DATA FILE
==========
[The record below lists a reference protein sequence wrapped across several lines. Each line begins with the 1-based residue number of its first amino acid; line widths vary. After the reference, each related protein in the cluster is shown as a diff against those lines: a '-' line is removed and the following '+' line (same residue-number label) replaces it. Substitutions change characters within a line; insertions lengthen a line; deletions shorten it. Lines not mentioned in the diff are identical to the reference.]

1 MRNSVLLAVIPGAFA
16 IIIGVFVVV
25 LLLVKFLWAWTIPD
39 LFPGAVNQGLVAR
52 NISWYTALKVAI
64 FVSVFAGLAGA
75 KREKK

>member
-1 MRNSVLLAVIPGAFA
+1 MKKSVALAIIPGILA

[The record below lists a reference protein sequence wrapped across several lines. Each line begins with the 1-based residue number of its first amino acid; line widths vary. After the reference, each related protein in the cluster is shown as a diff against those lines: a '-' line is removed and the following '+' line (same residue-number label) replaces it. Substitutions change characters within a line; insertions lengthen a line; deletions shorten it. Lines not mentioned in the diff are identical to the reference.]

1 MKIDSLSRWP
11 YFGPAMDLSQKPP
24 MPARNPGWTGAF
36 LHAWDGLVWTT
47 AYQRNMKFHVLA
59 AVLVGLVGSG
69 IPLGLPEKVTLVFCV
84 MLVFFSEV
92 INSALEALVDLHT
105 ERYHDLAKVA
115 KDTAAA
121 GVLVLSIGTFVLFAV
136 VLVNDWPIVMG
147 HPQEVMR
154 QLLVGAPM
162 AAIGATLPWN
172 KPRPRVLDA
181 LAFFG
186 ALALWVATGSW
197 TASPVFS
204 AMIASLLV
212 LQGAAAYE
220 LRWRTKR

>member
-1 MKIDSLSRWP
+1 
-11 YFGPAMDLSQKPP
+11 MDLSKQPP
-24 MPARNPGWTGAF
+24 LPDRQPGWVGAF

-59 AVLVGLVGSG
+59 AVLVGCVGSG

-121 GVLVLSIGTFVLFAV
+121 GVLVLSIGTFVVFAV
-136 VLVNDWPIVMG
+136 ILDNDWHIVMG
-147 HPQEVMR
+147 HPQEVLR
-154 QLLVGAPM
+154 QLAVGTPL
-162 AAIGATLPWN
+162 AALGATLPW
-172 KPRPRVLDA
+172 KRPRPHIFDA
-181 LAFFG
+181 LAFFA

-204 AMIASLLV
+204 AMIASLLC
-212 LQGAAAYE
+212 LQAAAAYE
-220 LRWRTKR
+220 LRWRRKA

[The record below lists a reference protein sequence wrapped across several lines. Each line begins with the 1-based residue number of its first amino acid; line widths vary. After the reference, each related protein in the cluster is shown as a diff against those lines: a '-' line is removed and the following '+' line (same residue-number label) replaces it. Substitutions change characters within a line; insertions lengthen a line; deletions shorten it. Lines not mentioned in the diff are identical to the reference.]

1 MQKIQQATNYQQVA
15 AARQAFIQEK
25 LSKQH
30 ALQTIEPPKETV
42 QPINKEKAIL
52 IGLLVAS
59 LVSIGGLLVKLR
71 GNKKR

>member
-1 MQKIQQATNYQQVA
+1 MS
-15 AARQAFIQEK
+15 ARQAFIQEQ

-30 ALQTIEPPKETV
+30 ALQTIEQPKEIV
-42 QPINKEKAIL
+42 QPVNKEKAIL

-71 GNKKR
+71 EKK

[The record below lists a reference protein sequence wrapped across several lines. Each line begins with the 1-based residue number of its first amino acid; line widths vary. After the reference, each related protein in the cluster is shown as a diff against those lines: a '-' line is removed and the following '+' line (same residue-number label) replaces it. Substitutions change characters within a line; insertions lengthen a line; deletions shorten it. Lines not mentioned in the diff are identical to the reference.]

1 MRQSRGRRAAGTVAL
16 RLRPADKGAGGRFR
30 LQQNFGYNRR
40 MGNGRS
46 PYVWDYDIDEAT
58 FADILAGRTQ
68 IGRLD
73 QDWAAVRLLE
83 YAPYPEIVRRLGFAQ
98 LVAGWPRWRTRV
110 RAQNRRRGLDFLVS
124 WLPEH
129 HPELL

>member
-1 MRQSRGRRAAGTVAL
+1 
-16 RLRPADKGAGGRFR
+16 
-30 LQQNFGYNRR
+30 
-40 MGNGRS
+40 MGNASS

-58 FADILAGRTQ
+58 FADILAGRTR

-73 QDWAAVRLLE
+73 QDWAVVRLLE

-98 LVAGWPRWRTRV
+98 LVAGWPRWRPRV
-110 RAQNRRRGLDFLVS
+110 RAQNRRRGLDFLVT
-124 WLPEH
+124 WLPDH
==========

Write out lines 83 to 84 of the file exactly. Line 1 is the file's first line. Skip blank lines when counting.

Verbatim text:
-71 GNKKR
+71 EKK